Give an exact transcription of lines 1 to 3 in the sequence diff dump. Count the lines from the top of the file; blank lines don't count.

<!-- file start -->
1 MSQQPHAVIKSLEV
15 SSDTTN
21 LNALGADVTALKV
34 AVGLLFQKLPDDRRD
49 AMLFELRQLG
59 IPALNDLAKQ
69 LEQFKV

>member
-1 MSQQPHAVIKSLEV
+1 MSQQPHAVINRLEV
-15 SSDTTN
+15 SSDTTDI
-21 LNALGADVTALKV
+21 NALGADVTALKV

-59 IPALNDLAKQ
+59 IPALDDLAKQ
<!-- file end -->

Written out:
1 MSQQPHAVIKSLEV
15 SSDTTN
21 LNALGADVTALKV